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G8 leaders celebrate free market at Genoa summit
How can they justify this suffering?

July 20, 2001 | Page 3

WHEN THE United Nations (UN) issued its annual Human Development Report in 1999, its findings were a stunning indictment of the world system.

The richest 225 people in the world had as much wealth as the combined annual income of 47 percent of the world's population, the study found--more than 3 billion people.

The report was blunt in its criticism of the free market: "When the market goes too far in dominating social and political outcomes, the opportunities and rewards of globalization spread unequally and inequitably--concentrating power and wealth in a select group of people, nations and corporations, marginalizing the others...When the profit motives of market players get out of hand, they challenge people's ethics--and sacrifice respect for justice and human rights."

This year's edition is a little different.

It praises technology--courtesy of the world's wealthiest corporations--as the best way to eliminate hunger and poverty. And in promoting the report, UN officials attacked global justice demonstrators who have focused attention on the free market's responsibility for global poverty and inequality.

"At last year's G8 summit [of the eight most powerful countries], protesters mocked international efforts to channel technology towards the needs of the poor," read the UN's press release about this year's report. "Information and communications technology and biotechnology can actually make major contributions to reducing world poverty."

No doubt. But as the report's own figures show, profit-hungry multinational businesses have no interest in using their enormous resources to fight poverty and its catastrophic effects.

In 1998, for example, some $70 billion was spent on health research worldwide. But just $300 million of that was spent on the fight against AIDS.

And although the report hypes the Internet as a path out of poverty, it admits that 2 billion people--one-third of the world's population--don't even have access to electricity.

The new report found that 1.2 billion people still live on less than $1 per day--virtually the same figure as in the 1999 report. Infant mortality rates are lagging or on the rise in countries that have 62 percent of the world's population.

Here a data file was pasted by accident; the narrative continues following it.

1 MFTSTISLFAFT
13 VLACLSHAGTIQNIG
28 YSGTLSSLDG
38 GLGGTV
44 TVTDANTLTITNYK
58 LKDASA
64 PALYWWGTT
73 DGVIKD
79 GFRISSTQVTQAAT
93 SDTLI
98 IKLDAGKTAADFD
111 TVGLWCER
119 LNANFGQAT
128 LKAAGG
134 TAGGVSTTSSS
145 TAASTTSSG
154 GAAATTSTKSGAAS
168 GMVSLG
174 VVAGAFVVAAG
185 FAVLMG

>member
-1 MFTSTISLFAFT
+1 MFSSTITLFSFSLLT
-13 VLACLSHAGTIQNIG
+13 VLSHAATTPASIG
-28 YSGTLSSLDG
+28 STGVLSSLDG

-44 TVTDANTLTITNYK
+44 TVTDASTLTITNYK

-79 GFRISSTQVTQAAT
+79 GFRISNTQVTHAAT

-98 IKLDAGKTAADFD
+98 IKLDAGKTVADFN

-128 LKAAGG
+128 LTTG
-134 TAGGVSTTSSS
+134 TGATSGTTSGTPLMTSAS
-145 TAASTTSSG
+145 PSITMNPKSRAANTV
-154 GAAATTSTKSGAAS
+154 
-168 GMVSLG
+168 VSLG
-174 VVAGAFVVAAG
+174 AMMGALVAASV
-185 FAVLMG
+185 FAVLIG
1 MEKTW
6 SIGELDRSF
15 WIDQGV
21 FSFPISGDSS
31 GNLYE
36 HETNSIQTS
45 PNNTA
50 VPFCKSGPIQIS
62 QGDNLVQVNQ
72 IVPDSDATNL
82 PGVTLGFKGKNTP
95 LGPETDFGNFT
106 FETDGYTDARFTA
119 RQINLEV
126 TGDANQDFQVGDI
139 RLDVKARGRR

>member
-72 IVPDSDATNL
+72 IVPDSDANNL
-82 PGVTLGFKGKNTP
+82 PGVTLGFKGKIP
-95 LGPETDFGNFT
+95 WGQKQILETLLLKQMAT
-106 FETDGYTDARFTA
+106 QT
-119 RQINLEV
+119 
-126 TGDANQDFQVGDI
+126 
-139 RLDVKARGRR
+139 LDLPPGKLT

The ugly truth about the system--and its deep-rooted problems--can't be masked by reports.

Free-market mania has plunged whole parts of the globe into chaos in recent years--with the financial panic that has pushed Argentina to the brink of defaulting on its foreign debt serving as the most recent example.

Outrage against these injustices spurred protesters to travel to the G8 summit on a hard-to-reach Japanese island last year. This month, demonstrators will confront the G8 in Genoa, Italy--with an expected 150,000 on the streets.

So when George W. Bush and his counterparts in the advanced countries spout their usual rhetoric about the marvels of the free market, they'll get a very loud response.

As we've seen in a series of international protests that began in 1999 in Seattle with demonstrations against the World Trade Organization, growing numbers of people around the globe are willing to challenge the injustices of the system. And efforts are already underway for another protest against the International Monetary Fund and World Bank in Washington, D.C., this fall.

Spin-doctoring aside, the UN Human Development Report can't hide a world of needless suffering--and the urgent need to build the movement for global justice.

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